Department of Public Safety Trooper Odie Phillips said the incident happened about 10:30 a.m. Monday on Farm-to-Market Road 1653, just north of the intersection of Farm-to-Market Road 858.
Phillips said the Expressway transport tanker truck, driven by Calvin Maurice Childress, of Killeen, was headed from Waco to a gas station in Van. Childress, 37, was driving northbound, and took a left curve in the roadway too fast, Phillips said. His truck began to slide and overturned.
The 8,500-gallon-capacity truck was full, and was punctured as it rolled off the roadway. Phillips said between 2,000 and 4,000 gallons leaked onto the ground.
“He said once it stopped rolling, he got out and started running,” Phillips said.
Childress broke a finger and sustained minor bumps and bruises but was taken by ambulance to a local hospital as a precaution, Phillips said. Attempts to determine which hospital he was taken to and his condition were unsuccessful Monday night.
Four volunteer fire departments, the Tyler Fire Department's hazardous material team and the Texas Commission on Environmental Quality responded to help clean up the spill. The Texas Department of Transportation, DPS, Red Cross and the Van Zandt County Sheriff's Office also responded.
Corley said the foam is generally used in structure fires to help suffocate the flames, but in this instance, the foam helped keep fumes down and helped limit the possibility of sparks and ignition. Several layers were applied to the ground, but the foam is different than water in that it is less likely to spread the gasoline further.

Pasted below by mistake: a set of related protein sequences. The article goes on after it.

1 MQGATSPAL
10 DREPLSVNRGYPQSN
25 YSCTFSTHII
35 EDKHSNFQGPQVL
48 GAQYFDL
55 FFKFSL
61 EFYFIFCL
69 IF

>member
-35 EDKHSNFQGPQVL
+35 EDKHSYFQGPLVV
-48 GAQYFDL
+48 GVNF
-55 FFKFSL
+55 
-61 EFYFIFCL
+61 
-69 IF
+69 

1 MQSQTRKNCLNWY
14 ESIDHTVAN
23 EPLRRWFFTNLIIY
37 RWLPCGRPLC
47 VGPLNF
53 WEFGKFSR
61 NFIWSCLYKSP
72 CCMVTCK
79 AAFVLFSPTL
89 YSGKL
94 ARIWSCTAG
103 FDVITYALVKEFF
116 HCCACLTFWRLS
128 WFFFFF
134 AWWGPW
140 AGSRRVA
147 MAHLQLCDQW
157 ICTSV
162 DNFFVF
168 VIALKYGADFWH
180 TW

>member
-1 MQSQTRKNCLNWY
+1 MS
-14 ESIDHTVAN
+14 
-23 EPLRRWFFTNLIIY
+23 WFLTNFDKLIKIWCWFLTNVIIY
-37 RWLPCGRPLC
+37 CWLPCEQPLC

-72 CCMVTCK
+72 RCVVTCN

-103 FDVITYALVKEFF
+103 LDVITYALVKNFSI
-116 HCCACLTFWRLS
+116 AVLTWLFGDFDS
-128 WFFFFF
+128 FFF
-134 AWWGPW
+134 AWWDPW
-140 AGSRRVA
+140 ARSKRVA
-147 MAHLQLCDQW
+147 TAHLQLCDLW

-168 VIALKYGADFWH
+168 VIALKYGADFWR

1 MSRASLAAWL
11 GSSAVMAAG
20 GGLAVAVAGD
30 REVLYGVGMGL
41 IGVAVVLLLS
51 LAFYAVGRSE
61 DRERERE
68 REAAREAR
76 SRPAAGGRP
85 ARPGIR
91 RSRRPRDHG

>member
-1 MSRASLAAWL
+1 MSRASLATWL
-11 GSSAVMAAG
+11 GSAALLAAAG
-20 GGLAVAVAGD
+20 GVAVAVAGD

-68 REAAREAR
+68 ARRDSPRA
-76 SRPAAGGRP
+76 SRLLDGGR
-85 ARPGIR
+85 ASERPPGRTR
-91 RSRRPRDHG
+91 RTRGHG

Crews then called a new tanker truck to transfer the gasoline left inside the tanker, using a backhoe to dig out portions.
Then two wrecker trucks worked to overturn the truck and slide it onto a flatbed trailer for transport, he said.
While crews worked, tanker and engine trucks from Van, Dixie, Ben Wheeler and South Van Zandt volunteer departments stood by just in case. Corley said there were about 25 firefighters and 14,000 gallons of water on standby.
He said after the wreckage was cleaned up, it would be up to the hazmat team and TCEQ to continue cleanup efforts, Corley said.
Corley said gasoline is easier to clean up because it evaporates easier than diesel or black oil, which is heavier and more likely to soak further into the soil.
Phillips said as of 8:30 p.m., crews were pulling the truck from the scene, but there was still standing gasoline in the ditch.
TxDOT was called to close the roadway for the night, Phillips said. He said a crew will be on scene this morning to mark underground cables and gas lines before TCEQ would be able to begin cleanup efforts.